Recent technological change calls for a revolution in regulation.
Regulators around the world also are being challenged by questions about whether traditional legal concepts can apply to artificial intelligence (AI). What laws should apply? Who should enforce them? Who should be liable for what a self-teaching AI bot does? Solving these questions can remake administrative law, criminal law, and tort law. They show the perplexing and exciting challenges that young lawyers will confront throughout their careers.
I began this lecture by discussing the first administrative agency: the Interstate Commerce Commission (ICC). The ICC was born in a period of rapid technological advancement and innovation. More recent technology made the ICC obsolete, and it was abolished by Congress in 1995.
In the 1950s, the political scientist Marver Bernstein compared the “the rhythm of regulation” to the human life cycle, with phases of “gestation, youth, maturity, and old age.” Today, this life cycle is moving at a much more rapid pace than ever before. Administrative agencies need to respond to today’s innovations and advancements, including to the ways that technology affects agencies’ own ability to operate effectively.
The law school experience today is also dramatically different than it was years before. Students today have cell phones and tablets that allow them to avoid carrying legal casebooks around as I had to do.
In the same way, administrative agencies must come to terms with and understand the new world in which they operate. Not doing so would be the equivalent of failing to understand how the railroad was reshaping society 150 years ago.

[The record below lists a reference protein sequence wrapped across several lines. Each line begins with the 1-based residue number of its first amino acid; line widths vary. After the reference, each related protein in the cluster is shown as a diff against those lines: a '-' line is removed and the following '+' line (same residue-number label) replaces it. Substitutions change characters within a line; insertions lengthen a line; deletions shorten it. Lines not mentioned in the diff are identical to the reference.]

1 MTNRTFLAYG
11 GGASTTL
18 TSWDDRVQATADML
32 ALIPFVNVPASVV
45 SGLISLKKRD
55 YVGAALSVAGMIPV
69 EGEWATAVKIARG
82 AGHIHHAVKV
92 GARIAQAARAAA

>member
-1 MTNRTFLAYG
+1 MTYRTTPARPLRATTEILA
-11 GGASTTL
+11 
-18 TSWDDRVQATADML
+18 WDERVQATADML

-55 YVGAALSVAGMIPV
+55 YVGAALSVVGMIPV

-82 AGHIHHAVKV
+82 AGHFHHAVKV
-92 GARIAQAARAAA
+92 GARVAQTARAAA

The advent of digital technologies and the algorithms that power them will challenge the focus, tools, and techniques of administrative agencies. AI will raise a host of novel questions. Can an algorithm be completely transparent? How can regulation be effective without accountable people or paper? Are there any tools that agencies can reasonably obtain to deal with the new world?
We know that algorithms can be secretive. They can malfunction. They seldom declare their intent. And they can, as some like to say, “hallucinate”—or lie.
How do these characteristics inform public officials’ decisions about the right regulatory approach? In its impact, the AI era is bringing on a new “railroad revolution” multiplied many times over. How do regulators gain the understanding of technology necessary to craft regulation for 2023 and beyond?
Our regulatory paradigm is not ready for ChatGPT—or of the algorithms behind its actions—but these algorithms will revolutionize our agencies and how we regulate.
This is a particularly fascinating and exciting time to be studying and thinking about our regulatory paradigm in the United States. We have been down similar roads before. But there are new challenges that lie ahead.
Soon it will be the turn of the next generation of lawyers. It will not be long before those who are in law school today will be in positions of leadership and policymaking authority. And every single one of you attending or reading this lecture will be part of the upcoming revolution in regulation—whether you are affiliated with an administrative agency, a technology firm, an innovator, or as an attorney at a law firm.
What is your approach? Where do you draw the lines? It is you who will create Regulation 2.0.
This essay is part of a three-part series based on remarks delivered at the Annual Distinguished Lecture on Regulation at the University of Pennsylvania Law School on March 29, 2023.
A fully formatted version of this entire three-part series is also available for download as a single, integrated PDF article.